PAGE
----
the first year is »4 2.41. This cost
of »42.41 is tor articles which are
Issued for overseas use only and
which are In addition to the regular
equipment. Thus It appears that if
the soldier going overseas did not
take with him a great deal of his
equipment already supplied him In
the United States, the contrast be
tween the cost of equipping and
maintaining a soldier in this country
and abroad would be much more
To assist In the campaign which
the United States department of lab
or is conducting to train workers for
service In war Industries the Chica
go board of education has donated a
vacant school building and voted
$ 10,000 for preliminary expense In
equipping it. Leading manufactur
ers of the city are installing training
machines and experts in production
from their factories will outline the
policies subject to the control of
the board of education under the
general supervision of the training
and dilution service of the depart
ment of labor
BEAUTY Cl LTURK IMItltllts
Having completed the Beaut> Cul
ture course of the Muter College of
Chicago, I have opened parlors
lny houle , where I am prepared to
llt) a „ kln(U of halr and fa< .
( al work
Will do residence
Mrs Blanche Carr
Rates-A lines or Ina, 23 cent* per
Issue ; over 5 lines. A rent« |ier line
I*er issue. All readers In the classl
fled columns to be paid In advance
sacks et Frager-Pence Co
rters - ln * ood condition,
,2 ° ° 0 ' Erasers-Pence Co.
FOR SALE OR TRACE -practlo
»Hy new Smith and Barnes Player
p,,no - Will trade for good team
Cattle Ilu l u,r e at this office,
3 6 -
"OR SALE—Have for sale tföü
head of good twc-year-old breed'ng
# *' e * Will sell In small lots
?° . he<ld ot two-year-old black fa« ••
bucks. C. L. Donahue. 1 mile south
FOR SALE—Have for sale at my
r anrh one 1 5-barrel storage tank
W ' Atwood
FOR SALK—An Excelsior Auto
cycle, belonging to Douglas Thomp
8on - who ,s in military service. In
?V*C e of Dav,d W. Kassena. Wendell.
3 2 - 41
LOR SALE—Team of young geld
ings. See W. 8 . Miller 1 V 4
west of Jerome.
FOR SALE.—Fine raw 80
cleared. »71 an
cut FO "
acres, »80 00 .
--- — ■
one set of
Inquire at this
POK 8 ALE— Good,
! he"avy"wnrk h t,. bOX;
~ rne * '
O. W. Dewey.
fire insurance iT. 'old
Die companies. See Wlm A
Post Office Bldg
WM. A PETERS can write
Aet^B^fh * 1 °. n InBuranc e with
Aetna, the strongest.
FOR SAlËHa No 7
Tubular separator for
you want to buy or sell
see MacGowan A Etchel
a -, " ale - -
FOR SALE—Good «
"®™ 88 weighing about
T ch eap. Also a set of good
^o k rfh RrnJ- N she Pherd.
' th ttnd 1 * ea "t
FOR SALE _One~ Hah* . .
wa *°n a »d one sheep , amp wago"*
7 ° ete S .? e J - Nelson Shepherd'
Jo me °° rth a " d 1 * eaa ' ot J.7
team of work
gone Mt? V to NO a^" h 0 e U r W, • raoYod
flee* C8refuu,y -
. , _ Moving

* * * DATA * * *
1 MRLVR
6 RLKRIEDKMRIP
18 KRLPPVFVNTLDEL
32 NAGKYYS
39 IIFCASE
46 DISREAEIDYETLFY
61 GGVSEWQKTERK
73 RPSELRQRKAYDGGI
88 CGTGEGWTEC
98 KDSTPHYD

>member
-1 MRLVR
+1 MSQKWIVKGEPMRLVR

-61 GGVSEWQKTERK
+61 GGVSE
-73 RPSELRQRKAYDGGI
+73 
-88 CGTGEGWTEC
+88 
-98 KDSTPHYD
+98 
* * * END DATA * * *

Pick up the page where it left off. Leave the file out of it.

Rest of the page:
Apply at Time* of
FOH SALE—3 Qreeley potato
sorters, in good condition. » 1 « «...
» 20 . 00 . Krasers-Fence Co. '
FOR BALE—One full blooded J««
sey Bull calf. J. P. llclntyre 4
miles south, 1 east. '
first mortgage or subject to the"
er contract. W. A. Holes.
IF YOUR buildings, shack, house
hold goods and other property
not covered by insurance
loss by fire better.see MacG
WANTED—Farm Loan , '
at First National Bank. ' IUJUlre
Mrs. J. H. Saljee.
WANTED—At once, by roliuM
parties, an unfurnished house In jl!
rome. Apply office Lund and wJtr
Company, or phono 3«. water
WANTED TO RENT—Experlem^*
rancher, with references ncM
rent ranch equipped
meats and stock,
WANTED—Junk. We are lu tk
market for and will p U y the , ^
cash price for old Iron rubber
per. zinc and junk of all kinds.' See
Wheeler Bros., opposite Jerome Lh.
- _ 6 3-tf
WANTED -Farm Loans
at First National Hank
I HAVE plenty of
loans. W. A. Hols*.
money f ur tarn.
A. Tillman supply you with
eating apples for the winter
MONEY TO LOAN
farms, first mortgage
the water right.
or subject to
W. A. He lag.
IS YOUR AUTO Insured
see Wm. A. Peter», Lost
JEROME VULCNA1Z1NG WORKS
Up-to-date vulcanizing plant
u* a trial. Satisfaction
Tubes and casings
Leave tubes and cit
ings at Frasers-Pence Co
HOFFMAN and W. W UODFHBY
wants to rent ranch with equipment
and stock Will farm on .«lure» or
w ill work or handle name for zaUry
Cull at Times office, or address Dot
124. Jerome, Idaho
FARM I A) A NS
-, Abut riet», Innr
Llncolu Loan & Title Com
pany. W. D. Garlock. Pr«*»tdent 81
"hone, Idaho. Box 177. The old««
I*«»t of abut ran book» for Llncota
I hereby declare elowd
the road running north and south oa
the west Une of N % NW, Sec 1J
Twp. 8 . R. 16. E B. M
TO R ENT
16ft acre», good wt
of buildings, either cash or *h*n
80 acres, 2% miles out. all Im
proved, for rash lent
120 acres, 4 mile« out 40 i-rrw 1*
alfalfa, 16 acres In old clover, baits«
wheat land, cash or on Imres. W
Department of the Interior.
U. S. Land Office at Halley. LUho
I. Theobald W Oehrmann, of Je
rome, Idaho, who on July 15. DU.
made Homestead Entry, Serial K*.
010150, for HEVgSW'*, Section 1!.
Townshjp 7 South, Range 16 Eiul.
Boise Meridian, hereby give tt*k*
of my intention to make i-'lvo Vnr
Final Proof, to establish my rills
to the land above described, b*(or»
Frank T Disney. United Stale* Com
missioner, at Shoahoe. Idaho, on tft
15th day of November. 1918. by 'two
of the following witnesses:
Norman D. Bobbeft. Thoms* Krt
rer, John Kohlman. Ezra W. Siolu.
all of Jerome. Idaho.
THEOBALD W OKHKMAM.
1st pub. Oct. 10. Lust pub. Nov. I
CATARRH CANNOT HE (TW®
they cannot reach in-
disease. Catarrh I» . ...
greatly liiduenced by . «uiatltnlloMj
conditions, and in order to cur* »
you must take an Ininrnsl remwl
Hall's Catarrh Medicine I» taken»-
lernally and acts through the bits«
<»n the mucous surface« of the tf*
tern Hall's Catarrh Medicine »»
prescribed by one of the beat P"5**V
In this country for «ears 11
composed of some of tin- holt too
known, combined with some of
best blood purifiers. The perfectco
Ideation of the Ingredients In
Catarrh Medicine 1» what pro*»"
APPLK \TI0N8. u
seat of 11 *
such wonderful result* in
F. J. CHENEY CO . Prop». Tol*^
All druggists. 76c,
Hall's Family Pills for
M Whm nimm« comi>l«l"t ft *
M I* pr«vaUnl—wh»n t hr bur « —
W hMcotlc—when cow • m ilk ( a m
f not be û pended on ■• l rn % I
try Gw*« Milk you * * \